Mr. WPF is at it AGAIN!

  2. Josh Smith says:

    🙂 Yeah, after a long blog-hiatus, I’m back.

  3. Josh Smith says:

    Thanks Rudi. It took me a while to solve this puzzle, but it was worth the effort!


  4. Walt Ritscher says:

    Very useful tip. I know that I’ll be using this in the future.

  5. Josh Smith says:

    Glad to help out, Walt. Thanks for the feedback!


  6. Corrado Cavalli says:

    Mr. WPF 🙂
    Thanks for the tip, this will become my preferite way of displaying error informations.

  7. […] Bowen details Syntax for Nested Attached Properties Josh Smith on Binding to (Validation.Errors)[0] without Creating Debug Spew Pavan Podila notes Generic.xaml must have a build action of Page Rudi Grobler documents Learning […]

  8. Fabrice says:

    At last, a solution to this problem! It seems that everything can be achieved in WPF and XAML, provided that Mr Smith is around to show us the way 😉

  9. John Mairs says:


    How would you add a BindingGroup policy to this example to say…not allow a 2nd additional symbol below the first one to not be the same as symbol 1?

    I was using tooltip errors but have switched over to “your” style instead. I like the dynamic as you type response in addition to the window resizing to accomodate the error message.

    Enjoy your weekend…and stay away from the keyboard.

  10. Josh Smith says:


    That rule (no duplicate symbols allowed) should be handled by the data model or, if you’re using MVVM, perhaps the ViewModel. In my demo app, that means the Foo class, assuming it had a Symbol1 and Symbol2 property.


  11. John Mairs says:

    Ok I do have Symbol1 and Symbol2 in my data model as properties. When either one is changed I call SendPropertyChanged(“Symbol1”) or “Symbol2” as appropriate. I can easily add logic to block the a set call if the properties are the same but how do I propagate the “error” back to the UI. I haven’t downloaded your example…perhaps I should.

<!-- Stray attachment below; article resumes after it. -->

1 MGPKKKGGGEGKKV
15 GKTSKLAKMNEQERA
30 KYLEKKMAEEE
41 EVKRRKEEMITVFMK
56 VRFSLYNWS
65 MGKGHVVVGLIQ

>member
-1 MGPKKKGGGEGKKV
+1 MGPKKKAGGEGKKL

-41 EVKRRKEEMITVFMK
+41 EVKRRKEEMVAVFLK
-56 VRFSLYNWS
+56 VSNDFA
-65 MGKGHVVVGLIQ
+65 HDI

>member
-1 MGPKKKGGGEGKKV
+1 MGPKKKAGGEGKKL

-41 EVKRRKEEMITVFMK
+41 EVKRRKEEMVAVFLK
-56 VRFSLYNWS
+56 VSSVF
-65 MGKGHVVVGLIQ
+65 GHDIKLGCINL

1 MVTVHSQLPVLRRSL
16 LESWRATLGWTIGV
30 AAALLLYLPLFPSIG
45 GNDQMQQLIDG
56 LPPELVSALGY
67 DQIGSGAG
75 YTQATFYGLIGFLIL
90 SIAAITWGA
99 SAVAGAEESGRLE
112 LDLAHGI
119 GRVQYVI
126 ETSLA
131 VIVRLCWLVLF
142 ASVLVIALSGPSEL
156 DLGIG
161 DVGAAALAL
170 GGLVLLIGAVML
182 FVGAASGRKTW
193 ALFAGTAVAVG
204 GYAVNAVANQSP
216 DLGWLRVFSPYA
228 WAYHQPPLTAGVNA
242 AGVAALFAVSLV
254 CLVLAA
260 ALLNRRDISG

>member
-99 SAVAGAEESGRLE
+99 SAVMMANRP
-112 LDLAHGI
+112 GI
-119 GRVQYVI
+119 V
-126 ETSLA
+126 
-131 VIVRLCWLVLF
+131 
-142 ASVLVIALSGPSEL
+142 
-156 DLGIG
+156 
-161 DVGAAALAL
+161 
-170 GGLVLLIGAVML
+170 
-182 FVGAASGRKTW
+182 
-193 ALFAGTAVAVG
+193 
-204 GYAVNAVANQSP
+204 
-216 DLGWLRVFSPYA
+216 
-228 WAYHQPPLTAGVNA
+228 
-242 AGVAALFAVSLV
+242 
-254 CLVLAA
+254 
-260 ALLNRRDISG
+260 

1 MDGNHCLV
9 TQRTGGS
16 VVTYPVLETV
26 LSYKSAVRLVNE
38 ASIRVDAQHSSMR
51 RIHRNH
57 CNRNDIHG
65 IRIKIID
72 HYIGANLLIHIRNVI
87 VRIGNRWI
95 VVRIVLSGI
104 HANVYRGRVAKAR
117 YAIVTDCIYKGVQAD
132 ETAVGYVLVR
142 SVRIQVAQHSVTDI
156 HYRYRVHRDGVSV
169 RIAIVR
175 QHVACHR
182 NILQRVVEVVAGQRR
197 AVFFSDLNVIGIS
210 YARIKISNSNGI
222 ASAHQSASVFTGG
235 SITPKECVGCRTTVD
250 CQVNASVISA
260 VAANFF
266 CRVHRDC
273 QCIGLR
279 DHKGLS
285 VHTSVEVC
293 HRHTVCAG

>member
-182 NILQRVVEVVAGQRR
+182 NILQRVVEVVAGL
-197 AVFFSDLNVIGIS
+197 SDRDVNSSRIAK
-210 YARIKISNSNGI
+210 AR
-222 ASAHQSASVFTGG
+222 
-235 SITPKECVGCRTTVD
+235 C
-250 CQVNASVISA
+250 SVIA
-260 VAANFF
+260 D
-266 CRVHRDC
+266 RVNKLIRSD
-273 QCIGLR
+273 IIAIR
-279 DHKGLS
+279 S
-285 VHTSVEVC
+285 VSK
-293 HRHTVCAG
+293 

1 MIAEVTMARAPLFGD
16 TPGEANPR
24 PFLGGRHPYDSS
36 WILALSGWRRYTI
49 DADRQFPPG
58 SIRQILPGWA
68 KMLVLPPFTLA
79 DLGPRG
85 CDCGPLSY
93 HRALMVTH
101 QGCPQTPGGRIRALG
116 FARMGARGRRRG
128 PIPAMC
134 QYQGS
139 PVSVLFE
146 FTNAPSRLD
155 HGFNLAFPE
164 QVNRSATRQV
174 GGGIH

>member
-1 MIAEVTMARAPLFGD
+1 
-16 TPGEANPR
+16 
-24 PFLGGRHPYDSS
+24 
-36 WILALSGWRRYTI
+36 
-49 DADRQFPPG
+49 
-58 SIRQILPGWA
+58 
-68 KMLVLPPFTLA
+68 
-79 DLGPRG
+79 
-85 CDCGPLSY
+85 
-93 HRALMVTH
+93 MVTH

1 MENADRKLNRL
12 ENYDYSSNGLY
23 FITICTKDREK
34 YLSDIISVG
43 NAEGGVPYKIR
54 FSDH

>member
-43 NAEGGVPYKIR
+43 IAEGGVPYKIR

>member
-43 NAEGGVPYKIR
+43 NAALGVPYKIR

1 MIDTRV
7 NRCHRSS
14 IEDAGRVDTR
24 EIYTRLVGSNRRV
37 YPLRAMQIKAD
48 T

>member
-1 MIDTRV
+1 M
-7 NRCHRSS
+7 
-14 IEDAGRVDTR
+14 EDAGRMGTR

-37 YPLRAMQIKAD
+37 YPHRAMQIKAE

12. Josh Smith says:

    You tell the UI about validation errors via IDataErrorInfo.

  13. John Mairs says:

    I should also note that my symbols are actually UDP port numbers in a simple startup configuration dialog. The user must enter to 2 unique port numbers to get the system started, else if they hit cancel on the dialog we don’t run.



  14. John Mairs says:

    Man your fast. 🙂

  15. Hi Josh – nice tip. I’ve often wondered why most examples show the Errors[0] method. Personally I use the forward-slash as the abbreviation for “CurrentItem”, e.g. Path=(Validation.Errors)/

    I just posted an example (based on the one you provided) on my blog.

  16. John Mairs says:

    I’m almost there, home base in view. I have IDataErrorInfo successfully updating my dialog but my last hurdle appears to be NOT allowing the user to close the dialog until both port numbers are unique.

    When I set the port numbers the same, I get the cool italic error message but I’m still allowed to close the dialog via the Ok button.

    My OK event handler loops through each DataBinding individually but I’m missing the case where the Data Object on the whole is invalid.



  17. Josh Smith says:

    You can have a method/property called IsValid which calls into the IDataErrorInfo on that object, passing in the name of each property that is validated. If any of them return an error message, return false from the method/property.

  18. John Mairs says:

    If you ever write a book I promise I’ll buy it.

  19. peteohanlon says:

    Josh – very nice, and so blindingly obvious when you point it out. Doh!

  20. Yogesh says:

    Even this perfect:
    <Style x:Key=”textBoxInError” TargetType=”{x:Type TextBox}”>
    <Trigger Property=”Validation.HasError” Value=”true”>
    <Setter Property=”ToolTip”
    Value=”{Binding RelativeSource={x:Static RelativeSource.Self},

    Great find Josh. 🙂